Chemistry of the Blacksmith's Forge
- Grade Level:
- Eighth Grade-Twelfth Grade
- Chemistry, Engineering, History, Science and Technology, Social Studies
- 2 to 3 classes for research and presentations
- Group Size:
- Up to 24 (4-8 breakout groups)
- National/State Standards:
- Next Generation Science Standards: HS-PS3 Energy; Iowa Core: 21st Century Skills (Grades 9-12); National Science Standards: Physical Science (Levels 9-12)
OverviewStudents research four questions and present their findings to each other. One class is needed for the research and one to two classes are needed for the presentations. Students can do additional research as homework, so allow a couple days between the initial research and presentations.
Students will be able to:
- Compare and contrast the use of coal and coke as fuels.
- Describe the process of destructive distillation and apply it to the process of converting coal to coke in the blacksmith's forge.
- Explain how blacksmiths shape iron in the forge and the science behind it.
Coke is produced from coal by the destructive distillation of low-ash, low-sulfur bituminous coal. Destructive distillation is when coal is decomposed by heat in the absence of air. Volatiles in the coal like water, coal-gas (composed of mainly hydrogen, carbon dioxide and methane), and coal-tar, burn off as gases at greater than 1000 degrees Celsius in a forge. The remaining carbon and residual ash is fused into coke. 1000 kg of coal can produce 700 kg of coke. In the Blacksmith's forge, air is fed upward by the bellows through the inner pile of coke which is the hottest part and the part used to shape the iron. The coke (which almost pure carbon) is undergoing combustion as it combines with oxygen to form carbon dioxide.Coke is a better fuel than coal because it has a higher carbon content and so emits less pollution like smoke when burned. It also reaches a much higher temperature when burned, due to the greater carbon content and it's large internal surface area that traps air when air is fed into it by the bellows. The air provides the oxygen allowing the coke to undergo combustion. Coal instead absorbs heat, lowering the temperature.
A blacksmith's fire has an outer cone of coal which is turning into coke as it is heated. The impurities like sulfur are vaporized and the methane and hydrogen and other flammables in it burn off leaving only the carbon. This pits the surface of the coal leaving air pockets in the resulting coke to trap oxygen and allow combustion to occur all through the coke. This inner cone of coke burns at a high enough temperature to soften iron so the blacksmith can shape it. The temperature of a white-hot fire at the inner cone is between 1400-1600 degrees Celsius, and iron placed here can be shaped by hammering to flatten and lengthen the iron as well as taper it. It can also be bent over the anvil. This temperature is even hot enough to weld iron together
Sometimes iron needs to be annealed. This is because the more a blacksmith hammers iron, the harder it becomes. It is said to be "work-hardened" and it may crack or break if it continues to be hammered. So, the blacksmith heats it so hot, it loses its magnetic properties, then lets it cool slowly by burying overnight in the coal of the forge or sand. Now the blacksmith can continue to shape the iron without breaking or cracking it.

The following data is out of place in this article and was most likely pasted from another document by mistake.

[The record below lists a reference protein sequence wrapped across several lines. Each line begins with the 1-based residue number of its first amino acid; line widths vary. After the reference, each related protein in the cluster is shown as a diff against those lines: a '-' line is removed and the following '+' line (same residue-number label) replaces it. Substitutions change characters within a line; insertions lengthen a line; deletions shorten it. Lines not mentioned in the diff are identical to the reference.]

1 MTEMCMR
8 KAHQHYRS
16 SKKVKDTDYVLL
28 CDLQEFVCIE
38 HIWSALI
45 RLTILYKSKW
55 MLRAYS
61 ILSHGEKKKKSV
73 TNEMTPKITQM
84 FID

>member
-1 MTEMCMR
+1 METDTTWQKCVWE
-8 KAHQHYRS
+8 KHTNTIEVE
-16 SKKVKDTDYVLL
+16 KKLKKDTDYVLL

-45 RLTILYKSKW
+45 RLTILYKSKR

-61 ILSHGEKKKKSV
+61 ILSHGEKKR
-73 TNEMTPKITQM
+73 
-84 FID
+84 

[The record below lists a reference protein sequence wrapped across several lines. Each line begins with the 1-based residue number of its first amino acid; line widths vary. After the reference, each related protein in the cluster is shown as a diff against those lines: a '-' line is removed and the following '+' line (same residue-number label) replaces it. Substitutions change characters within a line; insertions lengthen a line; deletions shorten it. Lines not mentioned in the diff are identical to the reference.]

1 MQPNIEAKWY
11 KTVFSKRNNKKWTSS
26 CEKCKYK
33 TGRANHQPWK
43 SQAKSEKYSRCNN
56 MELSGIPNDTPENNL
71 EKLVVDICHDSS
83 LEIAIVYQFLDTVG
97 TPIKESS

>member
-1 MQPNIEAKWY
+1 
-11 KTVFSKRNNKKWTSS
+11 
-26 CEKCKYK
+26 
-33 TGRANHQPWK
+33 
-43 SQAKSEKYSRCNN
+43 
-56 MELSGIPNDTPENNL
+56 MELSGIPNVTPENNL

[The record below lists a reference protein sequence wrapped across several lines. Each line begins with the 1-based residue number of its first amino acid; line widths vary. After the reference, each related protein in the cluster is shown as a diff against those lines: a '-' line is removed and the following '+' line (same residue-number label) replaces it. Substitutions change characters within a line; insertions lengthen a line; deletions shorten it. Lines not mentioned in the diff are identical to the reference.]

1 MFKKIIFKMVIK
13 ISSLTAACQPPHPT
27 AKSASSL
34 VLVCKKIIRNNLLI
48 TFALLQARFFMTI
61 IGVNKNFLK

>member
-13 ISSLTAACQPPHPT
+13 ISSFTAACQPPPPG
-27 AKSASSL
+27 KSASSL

- Access to research materials (library books, World Wide Web)
- Access to a working traditional blacksmith shop.
Students research four questions in groups of 4 to 5:
- How are coal and coke different?
- How does coal become coke?
- Why is coke used by a blacksmith to shape iron and coal is not?
- How does a blacksmith shape iron (Include the importance of the bellows as a tool)?
Allow 1 class period for them to get started and the rest of the report can be assembled as homework.
Students present their findings to the class, answering questions as they occur. It will take at least one class period for this and possibly 2.
(Optional) Students visit a working, traditional blacksmith shop to answer the following questions:
- How does a blacksmith create fuel for the forge?
- How is the combustion of that fuel more useful than the original material?
- What steps does the blacksmith take to shape the metal?
- What is the role of the bellows?
The tour of the blacksmith shop should take 30 to 45 minutes and should answer the above questions. If not, have the students find the answers later.
Was the presentation coherent and informative? Was the group presenting able to answer all of the questions they were asked? Did all of the group members participate in the research and presentation?
Above proficient: Students completely answered the question they were given and were able to answer all of the audience's questions unless the questions were off-topic.
Proficient: Students answered the assigned question thoroughly and most of the questions asked by the class.
Below proficient: Students answered their assigned question in very basic terms with no elaboration or extra information. Students answered less than half of the questions they were asked.
Park ConnectionsHerbert Hoover's father was a blacksmith who went on to become a successful businessman through hard work and economy. Herbert would have observed these qualities in his father even at his young age. His father had a skill that provided the people of his community with valuable resources necessary in their daily lives. Additionally, the blacksmith shop represents a technology built on the foundations of scientific knowledge common during Herbert's boyhood.The technology used today, while further advanced, still owes it's birth to scientific knowledge common to the era.
Research and discuss:
- How is a welder the modern-day equivalent of the blacksmith?
- What fuel do welders use in their torches? How do the torches work?
- How does a welder differ from a blacksmith?